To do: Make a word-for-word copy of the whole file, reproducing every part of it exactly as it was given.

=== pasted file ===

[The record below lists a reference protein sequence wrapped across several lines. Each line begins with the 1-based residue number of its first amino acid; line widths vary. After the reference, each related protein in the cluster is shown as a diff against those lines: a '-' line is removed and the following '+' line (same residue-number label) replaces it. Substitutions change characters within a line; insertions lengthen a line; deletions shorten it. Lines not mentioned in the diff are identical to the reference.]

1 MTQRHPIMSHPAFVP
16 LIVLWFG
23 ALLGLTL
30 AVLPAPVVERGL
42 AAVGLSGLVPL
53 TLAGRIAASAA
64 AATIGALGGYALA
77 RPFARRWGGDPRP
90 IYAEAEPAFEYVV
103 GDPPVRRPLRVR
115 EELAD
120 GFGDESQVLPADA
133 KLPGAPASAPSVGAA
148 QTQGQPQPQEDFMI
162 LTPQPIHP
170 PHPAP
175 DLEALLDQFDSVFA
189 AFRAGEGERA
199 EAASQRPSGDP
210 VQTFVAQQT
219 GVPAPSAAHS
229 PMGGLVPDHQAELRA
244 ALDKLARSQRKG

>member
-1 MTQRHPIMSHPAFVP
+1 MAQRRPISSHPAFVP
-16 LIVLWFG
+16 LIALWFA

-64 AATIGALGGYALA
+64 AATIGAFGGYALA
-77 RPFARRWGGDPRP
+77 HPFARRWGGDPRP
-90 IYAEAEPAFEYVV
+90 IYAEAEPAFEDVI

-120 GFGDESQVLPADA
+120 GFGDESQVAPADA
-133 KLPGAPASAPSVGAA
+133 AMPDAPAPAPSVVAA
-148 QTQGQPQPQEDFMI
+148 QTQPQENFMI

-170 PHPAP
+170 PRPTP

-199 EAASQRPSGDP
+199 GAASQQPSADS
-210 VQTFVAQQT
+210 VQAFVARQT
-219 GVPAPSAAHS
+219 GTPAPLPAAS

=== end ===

[The record below lists a reference protein sequence wrapped across several lines. Each line begins with the 1-based residue number of its first amino acid; line widths vary. After the reference, each related protein in the cluster is shown as a diff against those lines: a '-' line is removed and the following '+' line (same residue-number label) replaces it. Substitutions change characters within a line; insertions lengthen a line; deletions shorten it. Lines not mentioned in the diff are identical to the reference.]

1 MTQRHPIMSHPAFVP
16 LIVLWFG
23 ALLGLTL
30 AVLPAPVVERGL
42 AAVGLSGLVPL
53 TLAGRIAASAA
64 AATIGALGGYALA
77 RPFARRWGGDPRP
90 IYAEAEPAFEYVV
103 GDPPVRRPLRVR
115 EELAD
120 GFGDESQVLPADA
133 KLPGAPASAPSVGAA
148 QTQGQPQPQEDFMI
162 LTPQPIHP
170 PHPAP
175 DLEALLDQFDSVFA
189 AFRAGEGERA
199 EAASQRPSGDP
210 VQTFVAQQT
219 GVPAPSAAHS
229 PMGGLVPDHQAELRA
244 ALDKLARSQRKG

>member
-1 MTQRHPIMSHPAFVP
+1 MAQRRPISSHPAFVP
-16 LIVLWFG
+16 LIALWFA

-64 AATIGALGGYALA
+64 AATIGAFGGYALA
-77 RPFARRWGGDPRP
+77 HPFARRWGGDPRP
-90 IYAEAEPAFEYVV
+90 IYAEAEPAFEDVI

-120 GFGDESQVLPADA
+120 GFGDESQVAPADA
-133 KLPGAPASAPSVGAA
+133 AMPDAPAPAPSVVAA
-148 QTQGQPQPQEDFMI
+148 QTQPQENFMI

-170 PHPAP
+170 PRPTP

-199 EAASQRPSGDP
+199 GAASQQPSADS
-210 VQTFVAQQT
+210 VQAFVARQT
-219 GVPAPSAAHS
+219 GTPAPLPAAS